And ever since then we’ve been exchanging these stories. It’s really good. But I must say I mean I’m in the early childhood industry and everything that we teach children is through stories. All the morals, all the values, all the sharing, all the feelings, absolutely everything. Even when we do a pre mathematical experience with them or a pre science, we do it through stories.

Whether it’s from a book or we’re just telling a story, or puppets, or through sand or play dough. Anything they want to teach them is never taught through a logical conversation. It’s only delivered through stories.

And I guess, as you know still, children at that age are unconsciously learning all of the time and it just makes total sense that. They learn all of this through stories. That’s why we have to be rich with our literature and books. Like they say in hypnosis, the unconscious mind uses the language of imagination. And we deliver suggestion through storytelling so that the client can use their imagination and they come to find their solutions. 

Its like you said it’s beautiful. it is the right term that you’re using to create change like that when someone comes in for smoking and we do hypnotherapy. we know it’s very successful because having a logical conversation with someone who smokes isn’t going to work. They’re going to finish their last cigarette, and go get another one regardless of the picture on the packet of cigarettes.


The logic that they’ve had. There’s much logic as you could imagine. I mean everyone’s telling them, they can read it anywhere. It’s you know, it’s, it’s all logical. That’s the right stuff, but it’s not logic that could make the change. 


Yeah that’s right. So it’s really nice that hypnotherapy is a different pathway that can be beneficial to so many individuals who want to create change. Sometimes it’s the right thing for them to do right now or next year or last year.

It’s just gotta be the right time with a willing to be the best client possible which is being vulnerable to the experience safely. Yeah. Does she or he know, to be vulnerable to the experience. That way I like to say that, because it gives them permission to let their guard down and know that, because it’s actually about letting go. And we can’t do that if we’re going to come in with all our walls and say I’m not going to let you relax me.

So we’ll have that rapport, we have that agreement beforehand. Usually that works out quite nicely. It’s really nice watching us deliver change or watching the client learn their own skills and bring out their own results, to create their own results. It’s really rewarding isn’t it? 




I think we’ve covered absolutely everything that they really,… or enough? 


I  have a couple more, that there’s a couple more.

One of the other misconception is, if I’m doing hypnosis and something happens to the therapist, whether they leave the room, or whether they have a heart attack and die, will they be stuck in hypnosis. Will I be stuck in that stage. And of course the answer is No. That you’ll gradually in your own time come out of it. That’s it.

I had an interesting experience with a younger lady. It was her third session and by that stage she had become very comfortable with my voice and with with what we were doing. And a place, of course she was, she was in a very good state, quite deep actually, and someone knocked on the door which they’re not supposed to do. And I went to answer it and I was there for a bit of time and I came back. And we resumed the session and then when it’s, when it finished, I asked her what her experience was.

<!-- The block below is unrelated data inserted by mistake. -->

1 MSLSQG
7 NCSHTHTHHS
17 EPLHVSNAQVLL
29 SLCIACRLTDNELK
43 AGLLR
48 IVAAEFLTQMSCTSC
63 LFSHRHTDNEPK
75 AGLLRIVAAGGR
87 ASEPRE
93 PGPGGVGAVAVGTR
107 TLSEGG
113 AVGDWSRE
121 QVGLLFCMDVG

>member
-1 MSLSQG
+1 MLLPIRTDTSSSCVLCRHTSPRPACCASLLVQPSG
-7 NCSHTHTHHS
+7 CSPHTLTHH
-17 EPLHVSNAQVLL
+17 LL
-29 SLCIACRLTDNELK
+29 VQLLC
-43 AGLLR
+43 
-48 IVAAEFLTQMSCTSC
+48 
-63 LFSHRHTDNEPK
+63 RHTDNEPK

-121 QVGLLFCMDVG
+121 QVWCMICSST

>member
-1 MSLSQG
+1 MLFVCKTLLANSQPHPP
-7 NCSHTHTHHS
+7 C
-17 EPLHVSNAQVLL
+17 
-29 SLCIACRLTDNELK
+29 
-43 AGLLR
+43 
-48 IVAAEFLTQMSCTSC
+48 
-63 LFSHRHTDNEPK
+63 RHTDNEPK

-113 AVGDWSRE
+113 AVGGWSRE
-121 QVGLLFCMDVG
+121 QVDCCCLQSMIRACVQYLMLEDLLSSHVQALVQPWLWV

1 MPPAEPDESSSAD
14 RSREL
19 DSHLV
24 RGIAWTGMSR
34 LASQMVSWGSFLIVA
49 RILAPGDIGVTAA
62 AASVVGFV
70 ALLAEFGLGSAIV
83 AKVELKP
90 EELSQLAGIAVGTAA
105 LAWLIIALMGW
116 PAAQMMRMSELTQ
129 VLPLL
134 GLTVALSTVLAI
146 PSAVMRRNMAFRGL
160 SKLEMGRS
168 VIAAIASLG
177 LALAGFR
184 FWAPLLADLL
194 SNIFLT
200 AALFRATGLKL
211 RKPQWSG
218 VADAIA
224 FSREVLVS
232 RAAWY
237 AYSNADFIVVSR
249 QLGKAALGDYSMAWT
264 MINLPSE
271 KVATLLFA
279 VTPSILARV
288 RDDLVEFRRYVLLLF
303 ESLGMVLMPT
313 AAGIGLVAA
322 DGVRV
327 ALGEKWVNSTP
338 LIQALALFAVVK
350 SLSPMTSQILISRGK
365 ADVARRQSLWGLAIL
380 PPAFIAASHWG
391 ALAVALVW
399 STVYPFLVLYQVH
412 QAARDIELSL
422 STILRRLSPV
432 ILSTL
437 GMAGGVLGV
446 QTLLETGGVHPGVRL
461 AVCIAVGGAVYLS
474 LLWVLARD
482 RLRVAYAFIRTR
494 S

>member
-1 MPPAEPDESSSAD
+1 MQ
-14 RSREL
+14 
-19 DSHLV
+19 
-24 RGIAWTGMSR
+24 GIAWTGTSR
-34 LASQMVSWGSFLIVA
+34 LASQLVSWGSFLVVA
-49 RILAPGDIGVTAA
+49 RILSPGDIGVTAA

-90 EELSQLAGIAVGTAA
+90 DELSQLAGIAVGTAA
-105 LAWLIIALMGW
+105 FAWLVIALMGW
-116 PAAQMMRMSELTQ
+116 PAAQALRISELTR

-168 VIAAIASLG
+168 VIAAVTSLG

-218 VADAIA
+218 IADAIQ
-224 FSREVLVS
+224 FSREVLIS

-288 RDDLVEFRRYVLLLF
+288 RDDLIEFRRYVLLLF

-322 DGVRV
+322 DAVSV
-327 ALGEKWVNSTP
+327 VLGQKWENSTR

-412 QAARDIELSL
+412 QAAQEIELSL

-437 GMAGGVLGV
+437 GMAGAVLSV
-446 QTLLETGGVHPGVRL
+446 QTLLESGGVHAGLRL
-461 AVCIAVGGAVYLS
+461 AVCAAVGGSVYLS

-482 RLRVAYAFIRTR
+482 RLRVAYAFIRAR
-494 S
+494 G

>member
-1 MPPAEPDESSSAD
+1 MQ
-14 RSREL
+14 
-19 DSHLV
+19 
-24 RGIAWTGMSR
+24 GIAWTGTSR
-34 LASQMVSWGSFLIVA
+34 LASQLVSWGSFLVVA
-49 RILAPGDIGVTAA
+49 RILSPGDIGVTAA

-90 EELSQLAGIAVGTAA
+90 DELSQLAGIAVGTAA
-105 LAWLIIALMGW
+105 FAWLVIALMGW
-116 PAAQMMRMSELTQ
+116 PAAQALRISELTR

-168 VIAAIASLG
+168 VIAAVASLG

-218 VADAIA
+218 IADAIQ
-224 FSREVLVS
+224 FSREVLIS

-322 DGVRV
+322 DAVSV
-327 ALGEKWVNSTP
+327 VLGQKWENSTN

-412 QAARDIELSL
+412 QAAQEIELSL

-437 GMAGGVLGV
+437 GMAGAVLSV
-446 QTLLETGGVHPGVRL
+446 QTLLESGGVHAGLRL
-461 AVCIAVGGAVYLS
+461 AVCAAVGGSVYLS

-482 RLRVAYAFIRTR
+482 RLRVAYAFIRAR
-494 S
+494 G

She said look, I could tell something was going on, but I just didn’t care. I just, I was just enjoying the experience as being really really really deeply relaxed as she was she was almost cataleptic. In other words you know pretty much I couldn’t move at all. 


And did you say to her that you were going to go and answer the door. What did you say? 


I apologized and I said look I’m really sorry but just just take this time to just relax and focus your attention inwards. I didn’t I mean I didn’t have to do much but we had a good rapport there. So if that had happened to someone who was there for the first time I don’t know how it would have been. But you know again these things happened.

Going back to my original point was that some people do think or have the idea that they’re hypnotized, it’s like in the movies that you stay hypnotized forever which as you said we don’t, just doesn’t happen. 


And another point on noise and disturbances. We live much of our day through unconscious learning.

And that’s full of environmental noise and a lot of the information that’s trance. Through our entire experience, in life, has not come through uninterrupted silence has it. Our fears phobias and our emotional encounters have often been out in public and we people surrounding us so, hypnosis works.

I always tell my clients, in my nice little cozy room which is my therapy room. I let them know that, whatever sounds they hear is just a reminder that they’re extremely awake. Because I have a train line at the back. You can’t usually hear a train go by but you might hear a car go by. 

I know of other hypnotherapist in the city who constantly have fire brigades going past and lots of sound. And so we utilize it in our session. 

But somehow in the beginning of my induction I’d like to prep them up, just in case anything happens and they do hear. 

I’m in a clinic with other rooms, and just in case someone decides to do a big laugh, then it’s not a disturbance it’s like it’s just part of your experience.

Your experience is internal and I say you can care less about any other sounds except my voice. So I like to prep them up that way as well. You know this way you utilize it and what I say when there’s noise, and there’s people walking past the corridor outside or they can hear cars and trucks.